Child #1, like her mother, settled on her career choice in fourth grade. For me it was law, for her it's fashion design.
Apparently, if one wants to be a fashion designer, they need a sewing machine and sewing lessons.
My daughter begged for a Bernina sewing machine for Christmas, which is the equivalent of begging for a new Mercedes for your first car.
One quick look at the $2000 starter model was enough to send me straight to Craigslist where I found a very gently used Bernette at a much happier price.
Which is all good except, as my mother put it when she inspected the Bernette on Christmas morning, "It's a lot of machine for a little girl."
"Hmmm," I said and then I shrugged because I don't know the first thing about sewing. Literally, nothing!
I am the woman who, on noting the seam had come out of her skirt hem earlier this week, stood up, turned it around and fixed it with a quick row of staples. Which is exactly how they teach you to do it in law school.
There were some immediate successes. I am now the proud owner of three coffee cup warmers, an odd little purse made out of something blue and fuzzy and one napkin. "Make three more and I'll use them on the dinnertable," I suggested.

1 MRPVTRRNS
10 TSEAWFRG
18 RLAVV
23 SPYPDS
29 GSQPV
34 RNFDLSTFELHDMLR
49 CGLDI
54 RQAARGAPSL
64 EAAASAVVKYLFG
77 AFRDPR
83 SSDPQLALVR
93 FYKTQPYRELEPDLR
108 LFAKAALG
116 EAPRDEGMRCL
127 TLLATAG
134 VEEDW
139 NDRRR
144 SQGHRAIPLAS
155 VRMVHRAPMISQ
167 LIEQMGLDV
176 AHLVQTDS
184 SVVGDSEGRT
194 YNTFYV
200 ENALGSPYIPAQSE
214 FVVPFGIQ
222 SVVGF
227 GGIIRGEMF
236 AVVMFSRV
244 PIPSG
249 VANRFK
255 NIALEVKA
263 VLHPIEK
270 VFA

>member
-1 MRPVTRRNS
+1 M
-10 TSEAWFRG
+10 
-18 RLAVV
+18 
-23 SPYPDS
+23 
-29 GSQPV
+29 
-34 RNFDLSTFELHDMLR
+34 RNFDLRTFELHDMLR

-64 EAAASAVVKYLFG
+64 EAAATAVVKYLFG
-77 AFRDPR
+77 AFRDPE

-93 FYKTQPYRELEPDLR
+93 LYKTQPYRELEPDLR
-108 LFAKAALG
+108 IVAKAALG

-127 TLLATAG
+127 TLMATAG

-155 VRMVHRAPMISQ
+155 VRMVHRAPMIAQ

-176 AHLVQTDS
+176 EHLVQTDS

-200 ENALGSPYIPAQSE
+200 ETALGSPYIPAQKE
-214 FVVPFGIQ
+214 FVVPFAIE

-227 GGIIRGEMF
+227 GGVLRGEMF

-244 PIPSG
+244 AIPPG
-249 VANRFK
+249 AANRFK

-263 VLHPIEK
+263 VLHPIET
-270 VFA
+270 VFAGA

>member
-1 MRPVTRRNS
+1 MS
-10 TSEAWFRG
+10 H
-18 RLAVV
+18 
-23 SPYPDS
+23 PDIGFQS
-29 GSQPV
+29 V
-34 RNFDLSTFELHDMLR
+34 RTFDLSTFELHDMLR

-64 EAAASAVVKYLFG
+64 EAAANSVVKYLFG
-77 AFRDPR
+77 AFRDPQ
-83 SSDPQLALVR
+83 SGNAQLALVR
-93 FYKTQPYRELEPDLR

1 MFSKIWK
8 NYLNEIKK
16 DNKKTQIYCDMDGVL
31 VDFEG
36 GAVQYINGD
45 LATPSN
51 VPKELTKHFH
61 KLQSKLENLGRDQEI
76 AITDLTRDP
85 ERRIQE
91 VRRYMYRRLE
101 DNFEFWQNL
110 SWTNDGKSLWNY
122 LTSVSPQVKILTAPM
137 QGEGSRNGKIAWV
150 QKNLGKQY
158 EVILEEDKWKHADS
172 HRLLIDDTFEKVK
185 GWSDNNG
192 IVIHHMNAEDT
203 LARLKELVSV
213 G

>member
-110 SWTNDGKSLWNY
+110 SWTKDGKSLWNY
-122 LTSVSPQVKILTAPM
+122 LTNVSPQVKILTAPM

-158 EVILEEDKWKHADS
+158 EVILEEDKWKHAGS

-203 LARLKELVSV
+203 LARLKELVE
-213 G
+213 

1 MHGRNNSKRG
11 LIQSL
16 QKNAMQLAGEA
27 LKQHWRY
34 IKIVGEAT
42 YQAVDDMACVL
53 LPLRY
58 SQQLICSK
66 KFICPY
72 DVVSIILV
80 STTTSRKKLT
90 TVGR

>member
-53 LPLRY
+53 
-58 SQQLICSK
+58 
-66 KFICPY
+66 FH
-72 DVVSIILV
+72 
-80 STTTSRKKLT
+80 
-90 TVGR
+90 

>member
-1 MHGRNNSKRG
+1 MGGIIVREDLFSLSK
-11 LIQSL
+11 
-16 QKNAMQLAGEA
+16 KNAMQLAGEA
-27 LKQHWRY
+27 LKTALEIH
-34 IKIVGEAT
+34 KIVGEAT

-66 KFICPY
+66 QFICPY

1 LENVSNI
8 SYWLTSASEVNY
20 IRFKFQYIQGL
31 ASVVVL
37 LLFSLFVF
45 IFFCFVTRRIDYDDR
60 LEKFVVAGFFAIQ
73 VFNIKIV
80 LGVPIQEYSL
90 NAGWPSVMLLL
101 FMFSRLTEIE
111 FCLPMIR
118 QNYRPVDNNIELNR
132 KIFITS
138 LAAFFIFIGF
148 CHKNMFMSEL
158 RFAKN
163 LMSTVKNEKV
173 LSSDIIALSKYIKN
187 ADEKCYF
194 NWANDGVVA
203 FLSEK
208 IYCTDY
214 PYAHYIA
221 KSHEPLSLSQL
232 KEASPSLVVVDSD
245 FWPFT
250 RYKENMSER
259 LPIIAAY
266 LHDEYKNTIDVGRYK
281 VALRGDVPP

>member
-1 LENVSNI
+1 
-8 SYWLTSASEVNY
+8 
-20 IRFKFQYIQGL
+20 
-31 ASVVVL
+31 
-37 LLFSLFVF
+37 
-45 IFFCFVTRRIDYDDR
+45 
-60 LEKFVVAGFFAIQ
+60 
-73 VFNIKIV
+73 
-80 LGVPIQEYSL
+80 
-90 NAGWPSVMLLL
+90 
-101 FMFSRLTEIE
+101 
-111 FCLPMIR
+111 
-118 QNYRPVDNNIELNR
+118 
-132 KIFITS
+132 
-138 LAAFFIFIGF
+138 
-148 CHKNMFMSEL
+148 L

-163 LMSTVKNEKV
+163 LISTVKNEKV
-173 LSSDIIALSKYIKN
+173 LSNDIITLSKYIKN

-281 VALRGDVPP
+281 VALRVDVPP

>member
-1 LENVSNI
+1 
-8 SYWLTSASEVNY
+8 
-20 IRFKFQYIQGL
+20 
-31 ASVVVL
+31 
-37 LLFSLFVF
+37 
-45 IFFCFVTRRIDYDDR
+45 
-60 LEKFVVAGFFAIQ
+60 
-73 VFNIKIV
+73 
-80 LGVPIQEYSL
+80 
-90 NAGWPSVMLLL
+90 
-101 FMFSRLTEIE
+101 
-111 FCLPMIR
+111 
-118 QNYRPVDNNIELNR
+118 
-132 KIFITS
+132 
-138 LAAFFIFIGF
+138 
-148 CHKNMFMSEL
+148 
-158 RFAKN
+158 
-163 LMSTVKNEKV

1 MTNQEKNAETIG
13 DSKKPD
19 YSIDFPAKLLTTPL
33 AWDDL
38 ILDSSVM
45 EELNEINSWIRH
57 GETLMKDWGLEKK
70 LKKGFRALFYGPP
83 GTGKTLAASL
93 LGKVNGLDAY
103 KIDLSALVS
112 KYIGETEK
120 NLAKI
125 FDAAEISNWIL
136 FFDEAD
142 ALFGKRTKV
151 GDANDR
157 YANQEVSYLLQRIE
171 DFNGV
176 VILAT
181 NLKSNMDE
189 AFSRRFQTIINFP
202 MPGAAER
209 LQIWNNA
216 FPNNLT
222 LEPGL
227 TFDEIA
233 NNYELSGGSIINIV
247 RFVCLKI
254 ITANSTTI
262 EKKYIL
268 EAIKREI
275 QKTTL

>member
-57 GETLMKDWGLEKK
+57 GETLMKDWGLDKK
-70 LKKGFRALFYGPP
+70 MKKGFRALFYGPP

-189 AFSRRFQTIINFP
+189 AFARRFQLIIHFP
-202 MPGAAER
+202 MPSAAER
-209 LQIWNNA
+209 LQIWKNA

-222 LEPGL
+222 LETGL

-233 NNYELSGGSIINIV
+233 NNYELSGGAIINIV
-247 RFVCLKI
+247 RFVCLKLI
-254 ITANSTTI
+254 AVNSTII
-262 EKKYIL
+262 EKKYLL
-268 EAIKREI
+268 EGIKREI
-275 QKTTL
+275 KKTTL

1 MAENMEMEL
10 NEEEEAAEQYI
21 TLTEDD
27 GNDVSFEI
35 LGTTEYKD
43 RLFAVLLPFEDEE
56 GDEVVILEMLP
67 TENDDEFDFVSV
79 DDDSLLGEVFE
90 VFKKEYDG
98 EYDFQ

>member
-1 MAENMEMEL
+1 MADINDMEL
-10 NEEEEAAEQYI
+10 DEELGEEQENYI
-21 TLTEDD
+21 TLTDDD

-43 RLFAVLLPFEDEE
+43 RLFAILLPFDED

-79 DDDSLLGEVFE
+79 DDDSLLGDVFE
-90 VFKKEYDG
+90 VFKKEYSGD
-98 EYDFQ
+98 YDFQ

So far that suggestion has gone unheeded.
But failure is where you learn the hard stuff and my lack of knowledge about sewing means Child #1 has had to go it on her own. In fact, the only thing I do know about sewing is that eventually something goes wrong.
A few weeks ago there was a shriek of pure anguish from the basement. "I can't thread the bobbin," she wailed as she stomped upstairs.
"A bobbin," I said and handed her a sandwich. "That sounds like something you'd wear to meet the Queen. Don't forget to put on your bobbin and bring sixpence."
She glared at me.
The bobbin drama was followed by a novel approach to patching her father's jeans. Instead of closing the hole at the knee she sewed the entire leg shut. We offered help, but it was summarily rejected.
She's made herself several skirts of interesting length, but it wasn't until she whipped up the dress pictured here that the benefits of my sewing cluelessness became clear.
Instead of sitting at my side and patiently taking direction she's busy forging her own trail. Mistakes and frustrations will be plentiful, which is okay because success, when it comes, will be that much more satisfying.
As for me, I'm gathering a nice collection of her early works and waiting for her to get a little bit better before I hand my skirt over to see if she can do something about my staple hem job.
Did you follow in the footsteps of your parents or blaze your own trail?